• Possibility 2: There can be a lot of back and forth that can go on between an insurance company and a provider’s office as the office works to demonstrate medical necessity or supply the insurance with additionally requested information or documentation.  Remember, claims processing can take anywhere from a few days or weeks to months or longer.
  • Possibility 3: Sometimes, claims are initially paid out according to a certain benefit but after an audit, the insurance company rescinds their payment and denies the visit. This can happen up to a year after a visit has occurred.  If the proper documents have been signed by the patient, then the provider’s office can try to fight to get that claim re-paid. If they are not successful, then the patient could receive a bill more than a year after their service was rendered.  (This can be caused by a patient not disclosing all of their insurance information to the provider up front–having more than one insurance–or their policy being terminated due to unpaid premiums).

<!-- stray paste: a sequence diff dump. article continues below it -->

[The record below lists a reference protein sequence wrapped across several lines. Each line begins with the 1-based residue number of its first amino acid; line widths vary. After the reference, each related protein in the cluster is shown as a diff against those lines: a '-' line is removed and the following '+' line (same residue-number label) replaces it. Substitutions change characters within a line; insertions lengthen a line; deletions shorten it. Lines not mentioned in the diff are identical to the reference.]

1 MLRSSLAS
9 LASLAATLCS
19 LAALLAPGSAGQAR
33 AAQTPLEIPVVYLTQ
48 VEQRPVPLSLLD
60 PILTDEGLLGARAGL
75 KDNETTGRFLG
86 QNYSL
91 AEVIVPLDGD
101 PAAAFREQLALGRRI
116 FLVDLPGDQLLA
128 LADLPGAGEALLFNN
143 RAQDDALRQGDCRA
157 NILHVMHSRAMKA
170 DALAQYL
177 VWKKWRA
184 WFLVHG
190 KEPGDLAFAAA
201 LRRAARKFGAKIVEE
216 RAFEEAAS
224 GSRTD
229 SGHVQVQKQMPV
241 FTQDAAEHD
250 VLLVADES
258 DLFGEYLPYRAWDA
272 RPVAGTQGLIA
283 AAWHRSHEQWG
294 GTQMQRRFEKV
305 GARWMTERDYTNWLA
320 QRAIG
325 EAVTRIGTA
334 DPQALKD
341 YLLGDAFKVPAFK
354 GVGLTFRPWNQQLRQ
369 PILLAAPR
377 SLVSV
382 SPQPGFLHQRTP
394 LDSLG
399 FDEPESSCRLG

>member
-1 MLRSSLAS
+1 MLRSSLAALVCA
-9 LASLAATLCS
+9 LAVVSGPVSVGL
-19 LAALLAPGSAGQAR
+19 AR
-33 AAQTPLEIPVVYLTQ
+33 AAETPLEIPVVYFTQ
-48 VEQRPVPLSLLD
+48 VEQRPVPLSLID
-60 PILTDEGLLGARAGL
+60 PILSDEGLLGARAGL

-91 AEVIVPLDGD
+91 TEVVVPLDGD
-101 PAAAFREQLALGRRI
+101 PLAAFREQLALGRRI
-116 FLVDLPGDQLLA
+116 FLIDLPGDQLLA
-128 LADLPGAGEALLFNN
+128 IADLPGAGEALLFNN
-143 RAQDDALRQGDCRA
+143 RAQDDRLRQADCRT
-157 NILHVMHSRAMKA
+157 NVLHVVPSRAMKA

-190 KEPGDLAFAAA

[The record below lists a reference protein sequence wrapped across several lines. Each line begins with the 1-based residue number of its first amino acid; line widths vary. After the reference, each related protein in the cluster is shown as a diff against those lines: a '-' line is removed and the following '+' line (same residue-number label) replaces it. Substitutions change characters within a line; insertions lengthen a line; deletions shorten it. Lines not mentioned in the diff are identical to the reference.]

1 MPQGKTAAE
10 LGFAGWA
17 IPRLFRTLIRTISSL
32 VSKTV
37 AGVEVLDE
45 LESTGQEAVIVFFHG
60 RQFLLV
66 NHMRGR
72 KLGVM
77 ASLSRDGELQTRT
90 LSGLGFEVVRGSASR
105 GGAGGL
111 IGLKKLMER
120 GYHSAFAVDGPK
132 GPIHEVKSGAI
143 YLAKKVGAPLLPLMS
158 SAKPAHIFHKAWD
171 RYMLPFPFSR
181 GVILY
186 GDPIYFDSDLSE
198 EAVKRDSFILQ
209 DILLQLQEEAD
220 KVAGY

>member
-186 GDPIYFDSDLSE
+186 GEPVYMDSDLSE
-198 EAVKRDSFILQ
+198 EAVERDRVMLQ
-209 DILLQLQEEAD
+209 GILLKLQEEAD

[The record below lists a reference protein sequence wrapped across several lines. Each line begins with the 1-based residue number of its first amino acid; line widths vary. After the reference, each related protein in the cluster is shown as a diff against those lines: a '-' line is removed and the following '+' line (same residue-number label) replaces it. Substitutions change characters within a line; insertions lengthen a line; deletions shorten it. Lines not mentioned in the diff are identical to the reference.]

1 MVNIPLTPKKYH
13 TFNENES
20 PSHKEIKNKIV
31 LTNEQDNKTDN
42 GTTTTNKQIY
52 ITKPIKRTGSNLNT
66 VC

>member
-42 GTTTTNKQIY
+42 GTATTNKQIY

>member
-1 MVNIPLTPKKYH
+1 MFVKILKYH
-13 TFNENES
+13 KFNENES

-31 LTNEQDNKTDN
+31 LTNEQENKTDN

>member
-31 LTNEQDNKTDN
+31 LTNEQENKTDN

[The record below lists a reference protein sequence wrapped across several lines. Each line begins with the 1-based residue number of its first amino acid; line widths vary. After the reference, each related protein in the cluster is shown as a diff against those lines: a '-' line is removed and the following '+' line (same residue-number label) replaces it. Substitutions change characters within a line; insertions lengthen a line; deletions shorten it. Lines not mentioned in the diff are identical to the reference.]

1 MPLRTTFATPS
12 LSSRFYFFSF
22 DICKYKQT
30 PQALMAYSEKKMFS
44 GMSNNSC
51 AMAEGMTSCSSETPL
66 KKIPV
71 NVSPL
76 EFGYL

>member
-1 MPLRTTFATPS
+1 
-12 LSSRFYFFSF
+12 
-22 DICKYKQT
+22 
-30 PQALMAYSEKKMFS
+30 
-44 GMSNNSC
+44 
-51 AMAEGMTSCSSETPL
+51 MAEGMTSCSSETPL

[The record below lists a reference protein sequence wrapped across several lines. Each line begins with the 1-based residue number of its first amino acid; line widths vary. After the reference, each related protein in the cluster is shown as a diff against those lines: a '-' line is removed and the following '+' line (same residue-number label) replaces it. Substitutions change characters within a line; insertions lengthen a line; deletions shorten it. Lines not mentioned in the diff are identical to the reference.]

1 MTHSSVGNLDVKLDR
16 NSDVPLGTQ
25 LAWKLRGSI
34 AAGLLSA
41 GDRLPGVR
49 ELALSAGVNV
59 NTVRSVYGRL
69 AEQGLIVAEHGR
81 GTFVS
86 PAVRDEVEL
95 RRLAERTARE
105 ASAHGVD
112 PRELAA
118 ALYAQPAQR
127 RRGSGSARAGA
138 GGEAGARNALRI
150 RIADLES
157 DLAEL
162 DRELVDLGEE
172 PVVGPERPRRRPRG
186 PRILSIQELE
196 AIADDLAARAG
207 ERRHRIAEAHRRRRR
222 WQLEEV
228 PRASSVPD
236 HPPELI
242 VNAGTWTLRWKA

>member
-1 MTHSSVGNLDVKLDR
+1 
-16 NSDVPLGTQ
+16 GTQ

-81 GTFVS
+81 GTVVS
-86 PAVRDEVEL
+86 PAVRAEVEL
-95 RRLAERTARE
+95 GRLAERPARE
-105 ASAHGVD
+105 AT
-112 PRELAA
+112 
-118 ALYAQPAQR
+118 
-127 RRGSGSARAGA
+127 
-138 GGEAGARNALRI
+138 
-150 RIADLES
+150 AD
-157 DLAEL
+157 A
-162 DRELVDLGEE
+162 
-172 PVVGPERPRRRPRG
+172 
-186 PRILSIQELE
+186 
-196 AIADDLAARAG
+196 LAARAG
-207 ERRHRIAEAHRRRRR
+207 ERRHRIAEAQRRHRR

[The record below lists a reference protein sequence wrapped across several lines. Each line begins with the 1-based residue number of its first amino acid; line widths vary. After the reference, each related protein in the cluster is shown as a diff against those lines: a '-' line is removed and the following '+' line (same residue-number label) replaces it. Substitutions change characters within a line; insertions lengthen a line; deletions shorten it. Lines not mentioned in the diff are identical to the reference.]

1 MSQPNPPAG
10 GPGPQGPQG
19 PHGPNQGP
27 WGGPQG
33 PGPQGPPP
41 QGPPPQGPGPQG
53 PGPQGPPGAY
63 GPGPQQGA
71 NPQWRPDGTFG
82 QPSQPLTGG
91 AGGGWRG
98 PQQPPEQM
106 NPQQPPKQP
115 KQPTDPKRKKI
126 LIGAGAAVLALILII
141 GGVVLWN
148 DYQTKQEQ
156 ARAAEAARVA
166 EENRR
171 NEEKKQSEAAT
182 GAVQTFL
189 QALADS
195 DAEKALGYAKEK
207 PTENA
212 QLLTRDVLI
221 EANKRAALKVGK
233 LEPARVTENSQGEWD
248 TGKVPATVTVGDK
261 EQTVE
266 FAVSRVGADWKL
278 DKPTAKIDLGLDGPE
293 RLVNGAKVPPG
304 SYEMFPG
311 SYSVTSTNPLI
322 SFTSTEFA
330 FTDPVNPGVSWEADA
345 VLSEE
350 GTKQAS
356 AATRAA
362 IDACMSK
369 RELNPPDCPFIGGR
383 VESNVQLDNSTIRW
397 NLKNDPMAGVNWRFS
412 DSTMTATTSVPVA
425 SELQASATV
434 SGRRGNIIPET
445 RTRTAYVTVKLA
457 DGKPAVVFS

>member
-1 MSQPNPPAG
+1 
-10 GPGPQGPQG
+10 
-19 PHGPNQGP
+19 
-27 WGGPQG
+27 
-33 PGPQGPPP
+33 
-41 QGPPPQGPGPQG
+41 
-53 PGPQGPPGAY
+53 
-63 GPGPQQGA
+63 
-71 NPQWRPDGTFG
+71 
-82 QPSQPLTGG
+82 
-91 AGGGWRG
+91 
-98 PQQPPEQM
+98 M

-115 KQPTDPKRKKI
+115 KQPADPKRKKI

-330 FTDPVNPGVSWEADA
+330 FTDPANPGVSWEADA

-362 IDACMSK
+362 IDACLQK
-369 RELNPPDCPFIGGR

Be sure to keep your healthcare providers in the loop from day one so that they can do everything possible to help get your claims paid for you.

3. I have a deductible, why do I owe different amounts for each of my visits?

Deductibles are one of the trickiest benefits to explain and for people to understand.  When you have a deductible your insurance company states that they will not pay for anything until you have paid that amount for your own medical services that year.  In addition, there is the complication of contracted rates (also known as allowed fees) that come into play.  Here is the basic journey of a claim that is being applied to a deductible.

  • The patient attends the appointment
  • The claim is created with each of the charges (also known as CPT procedure codes). These will be dependent on what type of treatments are performed, some will be determined by the length of time or by the number of areas affected.  Doctors must bill according to what they performed and are not permitted to underbill (neglect to charge for something that was done).
  • The claim is submitted to the insurance company
  • The claims are processed per the contracted rates for each unit and code. The difference between the dollar amount billed and the contracted rate is written-off and no one is responsible for paying that portion.*